The principles can be related to how we design a learning experience or devise a system of workplace resources and tools. They can relate to the micro level of how we design a button or interface and to the wider macro level of designing a learning ecosystem or work process.
So, how might we leverage each of these principles to enhance the impact of a learning experience?
Messenger: we are more likely to be influenced by figures of authority who we like, or people we perceive to be like us. So, we can leverage learning by having it endorsed, championed or even have content messages delivered by well-liked and respected managers and colleagues.
Incentives: we seek to retain what we have, so learners can be incentivised with badges or certification that need to be re-validated.
Norms: we like to follow the crowd, so once we can see that other people are contributing to knowledge sharing or user generated content we are more likely to join in, or if we can see that other learners have given a positive rating or ‘liked’ an experience, we will be more receptive.
Defaultsand Salience: it is easier for us to follow a pre-designed path, so using personalisation and filtering reassures us that the resources are relevant to us and save us mental energy in selecting them.
Priming: we are more receptive when we have seen a preview. For example, use a trailer in your launch comms campaign, signpost what’s coming up and give people an overview map, whether it’s for half an hour of online learning or an 18-month blended leadership programme.
Affect: illustrate your learning with human stories in the form of scenarios, case studies and video diaries. Motivate people to action through emotional messaging in your comms.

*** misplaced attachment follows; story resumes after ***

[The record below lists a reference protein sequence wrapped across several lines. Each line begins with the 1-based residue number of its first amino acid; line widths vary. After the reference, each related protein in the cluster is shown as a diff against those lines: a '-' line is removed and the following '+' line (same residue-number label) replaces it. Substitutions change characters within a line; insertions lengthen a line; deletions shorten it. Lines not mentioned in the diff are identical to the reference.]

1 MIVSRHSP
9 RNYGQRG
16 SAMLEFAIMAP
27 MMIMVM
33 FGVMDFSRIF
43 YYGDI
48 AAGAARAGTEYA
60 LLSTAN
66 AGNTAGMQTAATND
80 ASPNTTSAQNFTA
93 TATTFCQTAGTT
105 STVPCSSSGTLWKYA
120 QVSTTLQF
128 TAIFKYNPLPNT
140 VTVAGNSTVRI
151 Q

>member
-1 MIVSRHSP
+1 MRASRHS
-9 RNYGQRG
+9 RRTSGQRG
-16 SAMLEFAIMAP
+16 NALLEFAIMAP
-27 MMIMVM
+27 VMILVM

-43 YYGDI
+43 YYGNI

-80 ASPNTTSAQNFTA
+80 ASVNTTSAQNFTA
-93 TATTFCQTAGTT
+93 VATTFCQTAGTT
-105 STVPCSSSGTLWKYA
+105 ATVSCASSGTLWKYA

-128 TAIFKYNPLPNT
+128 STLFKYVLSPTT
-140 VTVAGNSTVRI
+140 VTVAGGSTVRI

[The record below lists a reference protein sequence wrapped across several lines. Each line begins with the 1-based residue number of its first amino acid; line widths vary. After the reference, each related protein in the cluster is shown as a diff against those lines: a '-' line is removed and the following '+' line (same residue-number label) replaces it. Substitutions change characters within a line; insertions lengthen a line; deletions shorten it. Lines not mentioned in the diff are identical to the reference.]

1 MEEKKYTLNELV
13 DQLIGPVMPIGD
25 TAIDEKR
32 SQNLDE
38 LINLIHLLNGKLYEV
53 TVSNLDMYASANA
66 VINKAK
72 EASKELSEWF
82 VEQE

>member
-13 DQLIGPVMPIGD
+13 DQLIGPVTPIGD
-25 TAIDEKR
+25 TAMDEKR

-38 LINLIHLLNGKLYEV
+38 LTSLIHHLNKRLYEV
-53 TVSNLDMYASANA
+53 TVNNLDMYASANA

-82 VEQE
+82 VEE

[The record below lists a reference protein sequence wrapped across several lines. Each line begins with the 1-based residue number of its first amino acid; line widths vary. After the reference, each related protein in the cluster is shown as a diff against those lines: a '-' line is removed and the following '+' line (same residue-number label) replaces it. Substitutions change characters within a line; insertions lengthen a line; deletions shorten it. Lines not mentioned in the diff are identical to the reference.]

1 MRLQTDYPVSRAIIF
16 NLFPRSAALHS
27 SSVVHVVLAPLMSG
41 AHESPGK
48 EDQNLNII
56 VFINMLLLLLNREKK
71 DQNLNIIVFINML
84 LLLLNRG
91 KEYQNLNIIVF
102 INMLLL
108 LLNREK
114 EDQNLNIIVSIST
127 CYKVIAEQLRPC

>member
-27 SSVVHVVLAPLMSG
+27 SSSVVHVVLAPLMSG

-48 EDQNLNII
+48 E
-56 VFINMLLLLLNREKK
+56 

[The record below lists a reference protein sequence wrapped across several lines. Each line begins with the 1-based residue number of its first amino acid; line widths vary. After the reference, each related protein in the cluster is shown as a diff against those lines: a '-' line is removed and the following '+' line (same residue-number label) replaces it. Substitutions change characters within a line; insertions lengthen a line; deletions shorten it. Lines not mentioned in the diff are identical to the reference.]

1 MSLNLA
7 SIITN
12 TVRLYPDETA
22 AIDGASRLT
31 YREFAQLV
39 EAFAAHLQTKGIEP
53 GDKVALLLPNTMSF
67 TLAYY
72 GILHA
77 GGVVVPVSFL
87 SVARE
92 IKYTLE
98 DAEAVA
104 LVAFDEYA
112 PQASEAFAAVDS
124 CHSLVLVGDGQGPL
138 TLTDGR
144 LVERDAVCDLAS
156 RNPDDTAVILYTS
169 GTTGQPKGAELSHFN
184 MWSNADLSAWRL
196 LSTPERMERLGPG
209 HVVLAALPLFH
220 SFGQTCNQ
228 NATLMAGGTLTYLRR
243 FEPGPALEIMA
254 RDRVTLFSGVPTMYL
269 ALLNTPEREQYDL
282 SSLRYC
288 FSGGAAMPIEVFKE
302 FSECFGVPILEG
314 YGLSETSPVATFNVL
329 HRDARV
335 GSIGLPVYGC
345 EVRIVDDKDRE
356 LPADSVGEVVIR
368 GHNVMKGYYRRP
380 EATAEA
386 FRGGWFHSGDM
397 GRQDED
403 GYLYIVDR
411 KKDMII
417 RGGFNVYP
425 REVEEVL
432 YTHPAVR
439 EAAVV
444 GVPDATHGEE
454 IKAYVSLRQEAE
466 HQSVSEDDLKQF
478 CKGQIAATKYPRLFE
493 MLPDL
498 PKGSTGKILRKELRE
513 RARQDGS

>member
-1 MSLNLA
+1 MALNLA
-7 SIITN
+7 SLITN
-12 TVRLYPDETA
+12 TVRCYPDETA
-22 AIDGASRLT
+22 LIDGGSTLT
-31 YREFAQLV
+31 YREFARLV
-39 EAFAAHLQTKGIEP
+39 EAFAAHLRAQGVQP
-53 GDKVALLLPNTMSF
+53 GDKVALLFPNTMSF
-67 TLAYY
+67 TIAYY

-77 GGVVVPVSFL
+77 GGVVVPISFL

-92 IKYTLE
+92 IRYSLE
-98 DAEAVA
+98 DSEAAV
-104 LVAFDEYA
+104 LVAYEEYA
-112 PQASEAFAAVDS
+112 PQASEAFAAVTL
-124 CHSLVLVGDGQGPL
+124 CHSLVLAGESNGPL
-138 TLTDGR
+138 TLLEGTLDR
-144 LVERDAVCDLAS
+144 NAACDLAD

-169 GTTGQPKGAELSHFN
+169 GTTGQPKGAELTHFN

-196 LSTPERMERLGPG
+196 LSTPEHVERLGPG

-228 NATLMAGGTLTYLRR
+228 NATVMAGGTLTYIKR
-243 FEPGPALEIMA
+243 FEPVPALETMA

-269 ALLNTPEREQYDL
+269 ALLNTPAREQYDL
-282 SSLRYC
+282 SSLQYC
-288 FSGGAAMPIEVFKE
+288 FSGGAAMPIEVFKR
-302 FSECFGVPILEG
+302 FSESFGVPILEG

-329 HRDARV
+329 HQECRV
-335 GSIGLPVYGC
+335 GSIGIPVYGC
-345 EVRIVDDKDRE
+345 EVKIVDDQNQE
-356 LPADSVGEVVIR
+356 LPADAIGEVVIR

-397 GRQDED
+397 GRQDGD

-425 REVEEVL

Commitments and Ego– We can leverage these principles by asking learners to make a public pledge on a social platform, or share user generated content.
What you can do in the here and now
After reading this blog post, what is the one thing you can do to help learners do their job? To get stuff done and put behavioural economics into action, you’ll need to look at your learning ecosystem and your digital learning experiences with a focus on your learners and their situation. Ask:
- where is the complexity?
- how can we simplify that action/process?
- what are people’s motivations? (conscious and unconscious)
- where can we reduce mental effort in decision-making?
- how can we nudge people towards desired behaviour?
- how can we make people’s jobs easier?
We can extrapolate the principles of behavioural economics to designing learning for impact - by focusing on the desired actions and behaviours. All of which lead us back to that initial question, ‘How can we make people’s jobs easier?’
As one of our Learning Insights contributors said: “We’re building training for the Facebook generation. A group that wants training on the skills that they think they need, on a device they own, delivered at a time of their choosing.” Whether or not you’re the Facebook generation, everyone wants this. Why would anyone want to do learning on a skill they don’t think they need? On a device that isn’t theirs? At a time they have no control over? But this – some people would argue – has often been the traditional way of delivering learning. Times are changing, for the better.